These are the prize winning candy recipes from the Dayton Herald on December 14, 1916. The candy recipes include Fondant, Raisin Creams, Marshmallows, French Nougat Creamy Candy and two Chocolate Fudge recipes. These candy recipes include tips on coloring and flavoring the candy.
Ms. Duckson’s Fondant Recipe
Three cups sugar, 1 1/2 cup boiling water, 1/8 teaspoonful cream of tartar. Mix cream of tartar with the sugar, pour the boiling water over it and stir until all the sugar is dissolved and liquid is transparent. Wipe down the sides of the sauce pan with a cloth wet in hot water. Then place to boil slowly and gently until it gives a soft ball test in cold water. Never stir it during the boiling nor disturb it. Have a fork with a small piece of cloth wrapped around it so you can wash down the sides of kettle if needed. When it is done, life it carefully from the stove to a cool place and let stand until it is cool enough to put your finger in it. Then, with a fork or slotted wooden spoon, beat until it becomes creamy. Then turn out on a board and knead like bread dough. When well kneaded, place in a bowl, cover with a damp cloth or oil paper and set away for future use. If boiled too long and turns to sugar, while beating, add 1/2 or 3/4 cups of boiling water and dissolve; then recook.
This can be molded, colored and dipped, or used in various ways. After the candy has been mixed to a soft consistency, add on the end a little vegetable coloring. Place the candy in the palm of the hand or place on a board, and work in the color with a knife. In coloring candy of any kind never make it of a very brilliant shade, as the light shades are more tempting and dainty. In flavoring, the white fondant is flavored with vanilla, or almond; yellow, lemon; pink, wintergreen; green, peppermint; violet, rose; deep yellow, orange. Sometimes some of the spice flavorings are used, such as cinnamon and cloves.
Source: Virginia Duckson, 753 Webster Street, Dayton – The Dayton Herald – 14 Dec 1916
Mrs. Newman’s Raisin Creams Recipe
Make fondant by using 2 cups of granulated sugar, 1 cup of cold water and a pinch of cream of tartar. Dissolve thoroughly and boil until a soft ball is formed by testing in cold water. Keep inside of cooking vessel free from granules by occasionally wiping with a damp cloth. Remove vessel from fire and let stand until syrup is cool enough to insert finger. Beat hard until it turns white and thickens. Then pour it on marble slab or large steak plate and knead for 10 or 15 minutes. Flavor with any desired extract. Select well-shaped bunches of raisins, remove seeds and refill with fondant. This makes a beautiful as well as delicious centerpiece for Christmas candy dish.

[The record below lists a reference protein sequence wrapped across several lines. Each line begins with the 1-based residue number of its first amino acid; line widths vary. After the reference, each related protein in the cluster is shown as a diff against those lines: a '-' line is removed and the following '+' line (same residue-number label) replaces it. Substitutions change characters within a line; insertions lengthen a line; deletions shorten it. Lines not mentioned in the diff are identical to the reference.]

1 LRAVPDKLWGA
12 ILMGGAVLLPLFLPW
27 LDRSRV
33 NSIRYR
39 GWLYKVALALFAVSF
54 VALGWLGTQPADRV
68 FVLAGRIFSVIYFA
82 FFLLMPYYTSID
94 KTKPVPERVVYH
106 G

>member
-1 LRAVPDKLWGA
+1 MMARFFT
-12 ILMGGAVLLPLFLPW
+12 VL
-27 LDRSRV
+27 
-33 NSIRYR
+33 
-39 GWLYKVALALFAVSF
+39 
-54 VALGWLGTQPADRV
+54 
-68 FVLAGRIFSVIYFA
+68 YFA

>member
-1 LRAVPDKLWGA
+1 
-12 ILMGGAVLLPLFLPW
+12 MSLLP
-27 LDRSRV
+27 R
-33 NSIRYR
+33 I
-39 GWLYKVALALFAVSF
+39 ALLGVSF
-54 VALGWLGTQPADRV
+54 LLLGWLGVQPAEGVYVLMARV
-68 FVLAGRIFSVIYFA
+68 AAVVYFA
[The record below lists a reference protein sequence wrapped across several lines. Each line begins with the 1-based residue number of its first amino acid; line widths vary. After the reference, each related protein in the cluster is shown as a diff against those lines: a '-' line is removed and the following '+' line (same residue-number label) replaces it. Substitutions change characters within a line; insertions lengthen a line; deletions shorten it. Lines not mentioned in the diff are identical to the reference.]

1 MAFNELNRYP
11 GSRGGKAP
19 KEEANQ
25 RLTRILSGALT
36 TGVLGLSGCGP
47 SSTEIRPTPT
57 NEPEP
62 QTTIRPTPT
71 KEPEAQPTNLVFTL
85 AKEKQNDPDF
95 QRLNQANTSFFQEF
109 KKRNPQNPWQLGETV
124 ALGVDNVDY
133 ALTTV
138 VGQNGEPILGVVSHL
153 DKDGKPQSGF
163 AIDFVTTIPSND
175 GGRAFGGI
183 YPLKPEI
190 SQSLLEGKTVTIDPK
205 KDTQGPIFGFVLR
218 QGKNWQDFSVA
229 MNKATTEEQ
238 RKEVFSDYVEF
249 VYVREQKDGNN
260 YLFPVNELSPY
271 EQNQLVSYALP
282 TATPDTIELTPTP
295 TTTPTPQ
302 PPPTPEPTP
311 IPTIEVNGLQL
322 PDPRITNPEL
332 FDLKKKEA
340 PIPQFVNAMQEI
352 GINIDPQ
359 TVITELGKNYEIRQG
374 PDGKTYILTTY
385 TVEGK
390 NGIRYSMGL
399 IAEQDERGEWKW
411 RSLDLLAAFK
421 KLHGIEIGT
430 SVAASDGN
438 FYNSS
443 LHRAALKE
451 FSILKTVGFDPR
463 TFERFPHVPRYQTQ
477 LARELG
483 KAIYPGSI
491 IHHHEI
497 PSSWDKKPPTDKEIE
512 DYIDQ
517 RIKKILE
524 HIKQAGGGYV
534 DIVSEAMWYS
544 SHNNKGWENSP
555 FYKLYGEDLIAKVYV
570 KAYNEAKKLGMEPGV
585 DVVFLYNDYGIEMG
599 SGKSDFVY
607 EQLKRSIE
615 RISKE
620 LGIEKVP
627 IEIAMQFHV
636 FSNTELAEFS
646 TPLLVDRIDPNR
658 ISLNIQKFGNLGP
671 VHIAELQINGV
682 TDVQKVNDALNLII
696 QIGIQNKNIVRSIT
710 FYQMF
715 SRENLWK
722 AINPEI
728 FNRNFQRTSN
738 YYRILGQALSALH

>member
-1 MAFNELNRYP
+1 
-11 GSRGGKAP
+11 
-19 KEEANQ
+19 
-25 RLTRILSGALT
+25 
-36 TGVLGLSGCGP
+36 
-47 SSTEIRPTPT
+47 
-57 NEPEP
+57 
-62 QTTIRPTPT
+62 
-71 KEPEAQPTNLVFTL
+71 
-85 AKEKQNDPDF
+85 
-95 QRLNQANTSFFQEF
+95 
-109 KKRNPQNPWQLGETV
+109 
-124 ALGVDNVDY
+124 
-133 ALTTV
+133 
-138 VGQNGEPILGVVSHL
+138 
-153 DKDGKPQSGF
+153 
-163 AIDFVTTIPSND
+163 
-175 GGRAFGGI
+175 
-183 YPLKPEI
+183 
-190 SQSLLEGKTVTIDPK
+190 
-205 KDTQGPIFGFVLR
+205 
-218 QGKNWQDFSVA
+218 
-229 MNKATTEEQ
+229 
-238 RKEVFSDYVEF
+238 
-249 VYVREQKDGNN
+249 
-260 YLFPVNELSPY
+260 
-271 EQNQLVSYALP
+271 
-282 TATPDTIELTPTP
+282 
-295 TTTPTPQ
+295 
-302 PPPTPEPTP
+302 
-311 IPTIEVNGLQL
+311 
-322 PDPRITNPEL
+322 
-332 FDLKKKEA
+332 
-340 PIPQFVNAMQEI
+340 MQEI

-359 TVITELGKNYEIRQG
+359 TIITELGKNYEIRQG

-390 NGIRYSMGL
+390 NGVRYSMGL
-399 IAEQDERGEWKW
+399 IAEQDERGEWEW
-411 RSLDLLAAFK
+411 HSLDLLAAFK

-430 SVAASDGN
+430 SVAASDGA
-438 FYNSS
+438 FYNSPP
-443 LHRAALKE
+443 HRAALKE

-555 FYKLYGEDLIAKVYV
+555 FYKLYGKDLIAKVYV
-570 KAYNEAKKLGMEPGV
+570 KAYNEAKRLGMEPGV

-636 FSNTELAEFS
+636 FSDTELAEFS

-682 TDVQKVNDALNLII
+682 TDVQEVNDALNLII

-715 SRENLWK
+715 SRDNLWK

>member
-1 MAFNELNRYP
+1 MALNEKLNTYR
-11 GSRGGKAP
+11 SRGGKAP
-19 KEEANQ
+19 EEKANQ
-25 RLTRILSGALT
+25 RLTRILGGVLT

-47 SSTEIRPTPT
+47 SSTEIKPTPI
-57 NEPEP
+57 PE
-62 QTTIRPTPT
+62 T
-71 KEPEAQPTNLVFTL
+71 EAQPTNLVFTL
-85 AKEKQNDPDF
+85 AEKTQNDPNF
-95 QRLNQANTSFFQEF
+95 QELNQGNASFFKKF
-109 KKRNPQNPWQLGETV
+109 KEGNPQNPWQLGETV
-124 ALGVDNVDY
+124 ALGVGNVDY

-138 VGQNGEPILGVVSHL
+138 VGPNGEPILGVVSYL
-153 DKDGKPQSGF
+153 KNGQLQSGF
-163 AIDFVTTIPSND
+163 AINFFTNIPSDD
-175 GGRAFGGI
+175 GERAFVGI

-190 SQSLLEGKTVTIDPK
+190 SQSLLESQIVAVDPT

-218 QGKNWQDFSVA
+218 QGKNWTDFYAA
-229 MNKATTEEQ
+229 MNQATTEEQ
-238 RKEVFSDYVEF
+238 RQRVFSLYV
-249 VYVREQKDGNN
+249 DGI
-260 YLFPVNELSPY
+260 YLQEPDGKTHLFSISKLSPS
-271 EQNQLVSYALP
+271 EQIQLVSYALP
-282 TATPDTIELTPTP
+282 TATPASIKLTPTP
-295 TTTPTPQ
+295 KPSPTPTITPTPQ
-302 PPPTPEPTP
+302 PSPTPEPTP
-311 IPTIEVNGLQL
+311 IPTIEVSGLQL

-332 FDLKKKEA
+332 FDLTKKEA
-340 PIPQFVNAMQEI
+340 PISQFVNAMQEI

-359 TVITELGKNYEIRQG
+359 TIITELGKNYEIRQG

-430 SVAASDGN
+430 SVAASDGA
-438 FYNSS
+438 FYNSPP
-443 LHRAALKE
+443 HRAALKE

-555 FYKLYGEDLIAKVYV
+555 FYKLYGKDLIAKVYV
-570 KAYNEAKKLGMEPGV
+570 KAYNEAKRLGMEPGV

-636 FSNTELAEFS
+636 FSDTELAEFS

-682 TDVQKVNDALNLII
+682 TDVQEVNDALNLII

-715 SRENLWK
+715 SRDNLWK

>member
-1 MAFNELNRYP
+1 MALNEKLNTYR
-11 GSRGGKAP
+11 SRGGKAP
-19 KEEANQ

Mrs. W. B. Newman, 98 Cottage Grove Avenue, Dayton – The Dayton Herald – 14 Dec 1916
Mrs. M’Cullough’s Chocolate Fudge Recipe
The candy I like to make best is chocolate fudge.
Place 2 cups of granulated sugar and 1/2 cup of milk over the fire. Stir until the sugar is dissolved. Then let cook for 5 minutes, stirring occasionally. Add 2 tablespoonfuls of cocoa and 1 tablespoon of butter and cook until, when tried in cold water, it will form a soft ball. Add 1/2 cup of nut meats broken into pieces and let stand until cooled a little. Add a teaspoonful of vanilla and beat until thick. Turn into a well buttered pan and when set score for cutting.
Mrs. F. M’Cullough, 218 Hayner Street, Dayton – The Dayton Herald – 14 Dec 1916
Mrs. Williams Delicious French Nougat Creamy Candy Recipe
Three cups granulated sugar, 1 cup white corn syrup, 1 1/4 cups of water. Boil till it spins a hair. Have ready the stiffly beaten whites of 3 eggs. Pour 1/2 of syrup into the beaten whites, beating constantly. Cook the remainder of syrup until very brittle when dropped in water, and add to the whites coarsely cut almonds. Then, when the gloss is just leaving the mixture, drop by the spoonful on oiled paper. Keep in a warm room or it will not be spongy. This recipe never fails if the directions are followed carefully.
Mrs. H. E. Williams, 423 North Williams Street, Dayton – The Dayton Herald – 14 Dec 1916
Miss Ewing’s Marshmallows Recipe
Take 2 cups granulated sugar, add 6 tablespoons water. Stir over a moderate fire until it boils. Then boil without stirring until a little dropped in cold water will form a soft ball. Have ready 2 tablespoons gelatine soaked in 6 tablespoons cold water about 10 minutes. Pour into the candy and stir and beat until thick. Flavor with vanilla or orange flavoring extract. Pour into a dish well powdered with pulverized sugar and spread to a thickness of 1 inch. Sprinkle with the powdered sugar and put in a cool place overnight. Then cut into squares with a knife that has been dipped into boiling water. Dip edges in the sugar and pack in boxes lined with wax paper.
To make an attractive assortment, marshmallows of different colors and flavors may be made as above by portioning out the candy into as many dishes as colors and flavors desired. To each portion add a little culinary color and flavor to suit; as, red with strawberry flavor, yellow with lemon, orange (or red and yellow mixed) with orange flavor, green with wintergreen, white with vanilla, etc. Then proceed with each portion as for plain marshmallows.
Candied cherries embedded into white marshmallows are very decorative to the assortment.
Ms. Tannreuther’s Chocolate Fudge
Three cups of light brown sugar, 1 cup of sweet milk, 1 tablespoon of butter, 4 teaspoons of cocoa, 1 teaspoon of vanilla. Let sugar, milk and butter come to a boil. Add cocoa, which has been dissolved in boiling water. Add vanilla. Stir and let boil till it forms a soft ball in cold water. Add cocoanut or nuts. Take from fire and stir until creamy. Pour into buttered pans, and when nearly cold cut into squares. This makes a very nice dish of Christmas candy.
Gertrude Tannreuther, 105 Holt Street, Dayton – The Dayton Herald – 14 Dec 1916